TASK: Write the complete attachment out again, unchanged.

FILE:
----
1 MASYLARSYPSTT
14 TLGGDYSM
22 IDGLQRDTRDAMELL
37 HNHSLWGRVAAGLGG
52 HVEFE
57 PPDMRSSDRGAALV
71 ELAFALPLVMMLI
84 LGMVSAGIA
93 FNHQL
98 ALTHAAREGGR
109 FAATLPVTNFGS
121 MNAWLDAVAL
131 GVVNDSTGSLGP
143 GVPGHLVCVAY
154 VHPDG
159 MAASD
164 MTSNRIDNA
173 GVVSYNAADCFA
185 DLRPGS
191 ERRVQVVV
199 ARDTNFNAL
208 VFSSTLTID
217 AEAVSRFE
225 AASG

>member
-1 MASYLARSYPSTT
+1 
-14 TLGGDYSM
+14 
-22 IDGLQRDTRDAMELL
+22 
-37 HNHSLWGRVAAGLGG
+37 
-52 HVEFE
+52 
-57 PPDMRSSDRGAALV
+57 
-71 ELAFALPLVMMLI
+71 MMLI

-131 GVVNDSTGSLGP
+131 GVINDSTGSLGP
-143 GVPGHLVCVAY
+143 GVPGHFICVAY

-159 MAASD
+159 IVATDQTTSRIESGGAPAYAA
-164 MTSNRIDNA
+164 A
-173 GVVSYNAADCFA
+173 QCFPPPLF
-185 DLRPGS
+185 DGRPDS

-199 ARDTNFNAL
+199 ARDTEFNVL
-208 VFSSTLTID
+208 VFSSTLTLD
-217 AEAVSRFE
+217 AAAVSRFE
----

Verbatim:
1 MASYLARSYPSTT
14 TLGGDYSM
22 IDGLQRDTRDAMELL
37 HNHSLWGRVAAGLGG
52 HVEFE
57 PPDMRSSDRGAALV
71 ELAFALPLVMMLI
84 LGMVSAGIA
93 FNHQL
98 ALTHAAREGGR
109 FAATLPVTNFGS
121 MNAWLDAVAL
131 GVVNDSTGSLGP
143 GVPGHLVCVAY
154 VHPDG
159 MAASD
164 MTSNRIDNA
173 GVVSYNAADCFA
185 DLRPGS
191 ERRVQVVV
199 ARDTNFNAL
208 VFSSTLTID
217 AEAVSRFE
225 AASG

>member
-1 MASYLARSYPSTT
+1 
-14 TLGGDYSM
+14 
-22 IDGLQRDTRDAMELL
+22 
-37 HNHSLWGRVAAGLGG
+37 
-52 HVEFE
+52 
-57 PPDMRSSDRGAALV
+57 
-71 ELAFALPLVMMLI
+71 MMLI

-131 GVVNDSTGSLGP
+131 GVINDSTGSLGP
-143 GVPGHLVCVAY
+143 GVPGHFICVAY

-159 MAASD
+159 IVATDQTTSRIESGGAPAYAA
-164 MTSNRIDNA
+164 A
-173 GVVSYNAADCFA
+173 QCFPPPLF
-185 DLRPGS
+185 DGRPDS

-199 ARDTNFNAL
+199 ARDTEFNVL
-208 VFSSTLTID
+208 VFSSTLTLD
-217 AEAVSRFE
+217 AAAVSRFE